posted on Feb, 2 2005 @ 09:46 AM
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Originally posted by mwm1331
Thats what hppens when you depopulate apex predators like wolves and human hunters. Dsease spreads unchecked among the prey populations.


OK, let me simplify........THIS IS MAD COW DISEASE in the deer and elk population in the US and has been transmitted to humans. The epicenter is near a major bio-research center........



posted on Feb, 2 2005 @ 09:57 AM
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OK, let me simplify........THIS IS MAD COW DISEASE in the deer and elk population in the US and has been transmitted to humans. The epicenter is near a major bio-research center........


This is getting worse by the moment, isn't it? The fact that it is near a bio-research center is a little disconcerting now isn't it? What is going on? Is the governing body actually partially to blame with this outbreak? I keep hearing about the Avian Flu, and how it's going to wipe out large amounts of people. However this prion related disease IMHO is far more dangerous, yet it is relatively unreported. Here a cow, there a cow, blah blah blah, but nothing of the relevance that I've learned here over the last little while. I've read that not only do cattle, goats, elk and deer, which are all mammals been diagnosed with the disease, but also fish as well.
Think about that for a moment. I've eaten almost every type of the animals which are diagnosed.
Now if a host has been infected with Prions, and the milk is then extracted from the host, and then drunk by humans. Is the human who drank the milk at risk of being infected? Are an entire generation of infants and children already doomed?
I pray not.



posted on Feb, 2 2005 @ 10:40 AM
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Originally posted by superdude
I've read that not only do cattle, goats, elk and deer, which are all mammals been diagnosed with the disease, but also fish as well.
Think about that for a moment. I've eaten almost every type of the animals which are diagnosed.


Wait? they've detected CWD in fish as well? Thats really scary do you have a link? So basically our entire meat chain is tainted with CWDs, whats the status on pork?



Now if a host has been infected with Prions, and the milk is then extracted from the host, and then drunk by humans. Is the human who drank the milk at risk of being infected? Are an entire generation of infants and children already doomed?
I pray not.


I thought prions were spread through the muscle tissue, not milk?



posted on Feb, 2 2005 @ 10:48 AM
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Yeah here is a link that gives some really great info - Thanx mostly to soficrow & DrHoracid.

www.abovetopsecret.com...

This is scary beyond anything I thought. This truly has the potential to be a modern day plague.



posted on Feb, 2 2005 @ 11:41 AM
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what bio-research center is near the outbreaks???


ok.........i'm confused..........when discussing mad cow the "EXPERTS" all said that it couldn't be passed to humans unless they consumed the meat,organs.........or pieces of the CNS(central nervous system)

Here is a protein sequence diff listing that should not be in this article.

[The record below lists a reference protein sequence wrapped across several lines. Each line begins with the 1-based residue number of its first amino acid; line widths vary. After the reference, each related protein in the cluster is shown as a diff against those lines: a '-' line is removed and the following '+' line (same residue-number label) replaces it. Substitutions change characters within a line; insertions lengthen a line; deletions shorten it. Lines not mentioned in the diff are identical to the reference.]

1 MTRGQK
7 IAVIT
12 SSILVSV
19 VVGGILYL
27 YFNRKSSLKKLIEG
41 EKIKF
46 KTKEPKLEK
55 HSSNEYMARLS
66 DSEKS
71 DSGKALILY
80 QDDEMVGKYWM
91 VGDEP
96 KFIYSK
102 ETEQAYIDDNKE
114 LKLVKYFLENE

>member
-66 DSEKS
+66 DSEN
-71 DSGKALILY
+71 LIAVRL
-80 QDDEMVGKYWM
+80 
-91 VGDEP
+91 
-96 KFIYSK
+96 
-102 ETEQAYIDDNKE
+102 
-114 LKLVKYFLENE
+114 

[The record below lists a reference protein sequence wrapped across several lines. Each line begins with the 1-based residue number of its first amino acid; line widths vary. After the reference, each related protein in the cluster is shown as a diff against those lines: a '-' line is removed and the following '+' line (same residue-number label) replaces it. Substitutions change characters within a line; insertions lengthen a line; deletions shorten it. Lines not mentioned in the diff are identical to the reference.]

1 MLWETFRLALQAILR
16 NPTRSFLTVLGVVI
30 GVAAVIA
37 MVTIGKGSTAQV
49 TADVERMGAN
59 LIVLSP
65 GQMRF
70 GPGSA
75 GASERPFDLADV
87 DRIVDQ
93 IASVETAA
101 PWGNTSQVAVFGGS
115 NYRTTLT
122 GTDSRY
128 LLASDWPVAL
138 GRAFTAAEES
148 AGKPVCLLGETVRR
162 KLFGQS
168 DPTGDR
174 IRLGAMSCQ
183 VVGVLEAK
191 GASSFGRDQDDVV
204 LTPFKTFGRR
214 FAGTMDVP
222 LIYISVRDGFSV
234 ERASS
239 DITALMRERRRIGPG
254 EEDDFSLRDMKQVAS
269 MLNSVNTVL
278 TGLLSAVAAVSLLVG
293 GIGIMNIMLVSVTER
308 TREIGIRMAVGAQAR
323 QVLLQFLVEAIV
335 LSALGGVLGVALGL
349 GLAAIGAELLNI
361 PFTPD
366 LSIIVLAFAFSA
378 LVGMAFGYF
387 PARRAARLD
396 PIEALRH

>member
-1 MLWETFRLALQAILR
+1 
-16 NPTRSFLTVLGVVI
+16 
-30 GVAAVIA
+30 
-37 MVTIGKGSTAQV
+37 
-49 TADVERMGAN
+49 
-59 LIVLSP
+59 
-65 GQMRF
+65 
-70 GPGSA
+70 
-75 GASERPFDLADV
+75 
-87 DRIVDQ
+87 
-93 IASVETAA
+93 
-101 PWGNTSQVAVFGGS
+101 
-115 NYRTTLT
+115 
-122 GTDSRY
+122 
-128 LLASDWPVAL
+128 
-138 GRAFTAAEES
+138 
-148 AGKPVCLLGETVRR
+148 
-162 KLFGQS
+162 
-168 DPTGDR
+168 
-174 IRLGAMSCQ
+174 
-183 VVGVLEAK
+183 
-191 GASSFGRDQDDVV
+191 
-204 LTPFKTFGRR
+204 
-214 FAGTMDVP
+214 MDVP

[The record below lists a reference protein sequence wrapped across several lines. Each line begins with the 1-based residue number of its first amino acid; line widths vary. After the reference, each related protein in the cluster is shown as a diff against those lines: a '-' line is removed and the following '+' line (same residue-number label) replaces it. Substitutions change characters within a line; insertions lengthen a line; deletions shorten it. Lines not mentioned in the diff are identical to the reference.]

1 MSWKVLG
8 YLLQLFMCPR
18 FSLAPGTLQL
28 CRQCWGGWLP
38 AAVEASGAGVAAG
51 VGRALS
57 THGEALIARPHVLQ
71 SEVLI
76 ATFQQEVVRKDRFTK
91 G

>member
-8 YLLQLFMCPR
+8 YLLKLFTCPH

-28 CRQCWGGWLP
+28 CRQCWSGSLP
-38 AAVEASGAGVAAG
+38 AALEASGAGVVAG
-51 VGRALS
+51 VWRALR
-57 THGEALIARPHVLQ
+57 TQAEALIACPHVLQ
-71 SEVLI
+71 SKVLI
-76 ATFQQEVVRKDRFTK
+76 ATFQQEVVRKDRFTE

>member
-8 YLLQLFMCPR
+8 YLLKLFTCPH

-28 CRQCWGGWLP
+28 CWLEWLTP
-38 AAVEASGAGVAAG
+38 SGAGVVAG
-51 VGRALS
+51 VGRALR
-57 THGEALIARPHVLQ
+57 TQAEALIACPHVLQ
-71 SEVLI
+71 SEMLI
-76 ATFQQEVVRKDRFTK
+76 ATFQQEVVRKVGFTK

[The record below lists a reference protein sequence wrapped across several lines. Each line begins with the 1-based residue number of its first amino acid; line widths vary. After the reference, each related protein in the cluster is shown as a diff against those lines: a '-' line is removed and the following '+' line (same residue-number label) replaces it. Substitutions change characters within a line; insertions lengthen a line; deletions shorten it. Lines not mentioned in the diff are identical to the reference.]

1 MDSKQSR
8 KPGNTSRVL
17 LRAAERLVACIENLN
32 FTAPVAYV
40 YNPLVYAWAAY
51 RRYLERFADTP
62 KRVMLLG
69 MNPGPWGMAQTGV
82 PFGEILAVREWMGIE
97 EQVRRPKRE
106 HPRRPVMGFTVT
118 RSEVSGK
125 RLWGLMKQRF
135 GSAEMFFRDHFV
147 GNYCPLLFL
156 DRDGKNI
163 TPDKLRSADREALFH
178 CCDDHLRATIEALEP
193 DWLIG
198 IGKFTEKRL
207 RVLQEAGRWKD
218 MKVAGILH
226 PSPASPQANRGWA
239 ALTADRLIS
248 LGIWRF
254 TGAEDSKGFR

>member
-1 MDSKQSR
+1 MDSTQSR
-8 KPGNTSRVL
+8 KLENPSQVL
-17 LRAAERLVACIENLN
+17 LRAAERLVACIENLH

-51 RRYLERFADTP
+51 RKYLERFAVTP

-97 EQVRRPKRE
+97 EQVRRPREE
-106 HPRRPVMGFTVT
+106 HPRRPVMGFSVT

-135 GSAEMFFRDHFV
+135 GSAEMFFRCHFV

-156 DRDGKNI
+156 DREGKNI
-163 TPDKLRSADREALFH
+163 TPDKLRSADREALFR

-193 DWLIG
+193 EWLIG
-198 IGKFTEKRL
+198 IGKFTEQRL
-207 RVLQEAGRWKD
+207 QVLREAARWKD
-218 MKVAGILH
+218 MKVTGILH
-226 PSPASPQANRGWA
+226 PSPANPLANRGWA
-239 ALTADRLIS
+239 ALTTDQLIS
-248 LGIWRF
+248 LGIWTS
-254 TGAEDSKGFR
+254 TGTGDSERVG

NOW you say it can be passed through milk???

is that a definitive statement or a supposition??

angie



posted on Feb, 2 2005 @ 05:41 PM
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Originally posted by amb1063
what bio-research center is near the outbreaks???


ok.........i'm confused..........when discussing mad cow the "EXPERTS" all said that it couldn't be passed to humans unless they consumed the meat,organs.........or pieces of the CNS(central nervous system)

NOW you say it can be passed through milk???

is that a definitive statement or a supposition??

angie


Ok look at the "map" and check this out.

static.highbeam.com...



posted on Feb, 3 2005 @ 05:57 AM
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Originally posted by DrHoracid

Originally posted by amb1063
what bio-research center is near the outbreaks???


ok.........i'm confused..........when discussing mad cow the "EXPERTS" all said that it couldn't be passed to humans unless they consumed the meat,organs.........or pieces of the CNS(central nervous system)

NOW you say it can be passed through milk???

is that a definitive statement or a supposition??

angie


Ok look at the "map" and check this out.

static.highbeam.com...



DRHA..........appreciate the link.

thanks
angie



posted on Feb, 3 2005 @ 10:22 AM
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Another good one DrH.

Check this one out too, lots of good info and refs...






"Mad Cow" Spreading in Deer and Elk
www.abovetopsecret.com...


"Chronic wasting disease" in deer and elk
is caused by a specific infectious prion strain, related to "Mad Cow" disease. The Wyoming Game and Fish Department wants to start regulating the disposal of deer and elk carcasses. Chronic wasting disease is found in wild herds in Wyoming and Colorado, and also Nebraska, New Mexico, Illinois, South Dakota, Utah and Wisconsin. It has spread to domestic herds in Colorado, Montana and other states.